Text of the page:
## Feature #8223

### Make Matrix more omnivorous.

**Description**

Let's imagine a class Metre, whose instances represent physical magnitudes in metres.

class Metre attr_reader :magnitude def initialize magnitude; @magnitude = magnitude end def to_s; magnitude.to_s + ".m" end end

Let's say that metres can be multiplied by a number:

class Metre def * multiplicand case multiplicand when Numeric then Metre.new( magnitude * multiplicand ) else raise "Metres can only be multiplied by numbers, multiplication by #{multiplicand.class} attempted!" end end end

And that they can be summed up with other magnitudes in metres, but, as a feature,

not with numbers (apples, pears, seconds, kelvins...).

class Metre def + summand case summand when Metre then Metre.new( magnitude + summand.magnitude ) else raise "Metres can only be summed with metres, summation with #{summand.class} attempted!" end end end

Now with one more convenience constructor Numeric#m:

class Numeric def m; Metre.new self end end

We can write expressions such as

3.m + 5.m #=> 8.m 3.m * 2 #=> 6.m

And with defined #coerce:

class Metre def coerce other; [ self, other ] end end

Also this expression is valid:

2 * 3.m #=> 6.m

Before long, the user will want to make a matrix of magnitudes:

require 'matrix' mx = Matrix.build 2, 2 do 1.m end #=> Matrix[[1.m, 1.m], [1.m, 1.m]]

It works, but the joy does not last long. The user will fail miserably if ze wants to perform matrix multiplication:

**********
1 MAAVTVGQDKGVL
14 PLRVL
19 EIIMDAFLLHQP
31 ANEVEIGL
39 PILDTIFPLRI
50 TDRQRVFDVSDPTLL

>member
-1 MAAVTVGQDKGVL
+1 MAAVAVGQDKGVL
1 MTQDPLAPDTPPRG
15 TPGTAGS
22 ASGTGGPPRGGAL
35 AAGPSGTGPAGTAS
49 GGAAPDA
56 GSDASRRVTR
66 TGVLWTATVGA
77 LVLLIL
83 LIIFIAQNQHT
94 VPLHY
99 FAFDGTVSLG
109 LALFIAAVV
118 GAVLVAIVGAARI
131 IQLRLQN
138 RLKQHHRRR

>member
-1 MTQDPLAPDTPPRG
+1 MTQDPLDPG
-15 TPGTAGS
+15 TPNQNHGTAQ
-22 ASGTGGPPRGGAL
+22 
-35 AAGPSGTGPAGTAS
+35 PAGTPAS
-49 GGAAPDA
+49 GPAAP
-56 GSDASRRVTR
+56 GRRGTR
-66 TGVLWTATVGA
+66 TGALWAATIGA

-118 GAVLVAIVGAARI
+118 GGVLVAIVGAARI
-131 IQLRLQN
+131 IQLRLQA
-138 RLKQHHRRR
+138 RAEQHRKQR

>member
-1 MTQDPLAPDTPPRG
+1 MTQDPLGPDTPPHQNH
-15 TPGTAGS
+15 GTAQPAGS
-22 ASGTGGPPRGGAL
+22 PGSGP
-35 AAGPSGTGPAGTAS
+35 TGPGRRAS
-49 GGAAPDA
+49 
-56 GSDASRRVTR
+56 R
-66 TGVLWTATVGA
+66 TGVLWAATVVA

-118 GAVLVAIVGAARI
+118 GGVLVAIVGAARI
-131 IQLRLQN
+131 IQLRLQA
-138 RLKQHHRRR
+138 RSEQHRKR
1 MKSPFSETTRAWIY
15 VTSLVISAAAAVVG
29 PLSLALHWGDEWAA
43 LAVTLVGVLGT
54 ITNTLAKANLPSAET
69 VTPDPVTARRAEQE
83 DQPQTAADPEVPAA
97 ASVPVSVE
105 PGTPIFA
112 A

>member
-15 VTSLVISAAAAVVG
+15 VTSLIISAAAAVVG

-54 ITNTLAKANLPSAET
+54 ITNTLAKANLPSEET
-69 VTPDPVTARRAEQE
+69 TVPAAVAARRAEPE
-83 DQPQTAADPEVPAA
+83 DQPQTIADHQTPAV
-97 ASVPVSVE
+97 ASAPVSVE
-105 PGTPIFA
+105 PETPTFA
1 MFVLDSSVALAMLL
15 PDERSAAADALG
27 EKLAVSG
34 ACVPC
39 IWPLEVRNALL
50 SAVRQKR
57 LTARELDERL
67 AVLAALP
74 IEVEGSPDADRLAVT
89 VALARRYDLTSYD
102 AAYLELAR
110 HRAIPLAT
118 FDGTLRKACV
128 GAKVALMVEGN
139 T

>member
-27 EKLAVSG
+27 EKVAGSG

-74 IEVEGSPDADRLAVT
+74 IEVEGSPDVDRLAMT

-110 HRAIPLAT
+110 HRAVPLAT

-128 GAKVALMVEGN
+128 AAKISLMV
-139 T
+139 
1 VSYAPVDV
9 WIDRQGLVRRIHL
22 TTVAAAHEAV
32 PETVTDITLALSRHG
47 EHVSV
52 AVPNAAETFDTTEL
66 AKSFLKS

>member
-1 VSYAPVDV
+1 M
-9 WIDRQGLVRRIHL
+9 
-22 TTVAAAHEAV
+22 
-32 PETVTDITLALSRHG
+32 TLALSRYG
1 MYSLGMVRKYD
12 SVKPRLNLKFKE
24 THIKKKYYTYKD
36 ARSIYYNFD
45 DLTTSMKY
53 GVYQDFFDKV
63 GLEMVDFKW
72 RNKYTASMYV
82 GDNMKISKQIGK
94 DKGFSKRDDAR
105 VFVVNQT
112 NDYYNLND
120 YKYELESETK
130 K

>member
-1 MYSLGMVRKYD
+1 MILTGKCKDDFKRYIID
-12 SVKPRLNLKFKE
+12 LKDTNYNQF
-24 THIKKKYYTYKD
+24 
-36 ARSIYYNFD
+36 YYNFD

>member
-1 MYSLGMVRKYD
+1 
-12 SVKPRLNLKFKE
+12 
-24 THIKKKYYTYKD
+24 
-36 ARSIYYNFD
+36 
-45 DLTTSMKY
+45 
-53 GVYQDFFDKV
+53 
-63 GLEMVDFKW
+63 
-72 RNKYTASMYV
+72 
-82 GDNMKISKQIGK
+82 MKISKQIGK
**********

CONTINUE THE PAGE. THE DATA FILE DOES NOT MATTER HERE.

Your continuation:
cv = Matrix.column_vector [1, 1] mx * cv #=> RuntimeError: Metres can only be summed with metres, summation with Fixnum attempted! # where 2.m would be expected

In theory, everything should be O.K., since Metre class has both metre summation and multiplication by a number defined. The failure happens due to the internal workings of the Matrix class, which assumes that the elements can be summed together with numeric 0. But it is a feature of metres, that they are picky and allow themselves to be summed only with other Metre instances.

In my real physical units library that I have written, I have solved this problem by

defining an über zero object that produces the expected result, when summed with objects, that would otherwise not lend themselves to summation with ordinary numeric 0,

and patching the Matrix class so that it uses this über zero instead of the ordinary one.

But this is not a very systematic solution. Actually, I think that the Matrix class would be more flexible, if, instead of simply using 0, it asked the elements of the matrix what their zero is, as in:

class << Metre def zero; new 0 end end

But of course, that would also require that ordinary numeric classes can tell what their zero is, as in:

def Integer.zero; 0 end def Float.zero; 0.0 end def Complex.zero; Complex 0.0, 0.0 end # etc.

I think that this way of doing things (that is, having #zero methods in numeric classes and making Matrix actually require the class of the objects in it to have public class method #zero defined) would make everything more consistent and more algebra-like. I am having this problem for already almost half a year, but I only gathered courage today to encumber you guys with this proposal. Please don't judge me harshly for it. I have actually already seen something like this, in particular with bigdecimal's Jacobian (http://ruby-doc.org/stdlib-2.0/libdoc/bigdecimal/rdoc/Jacobian.html), which requires that the object from which the Jacobian is computed implements methods #zero, #one, #two etc. Sorry again.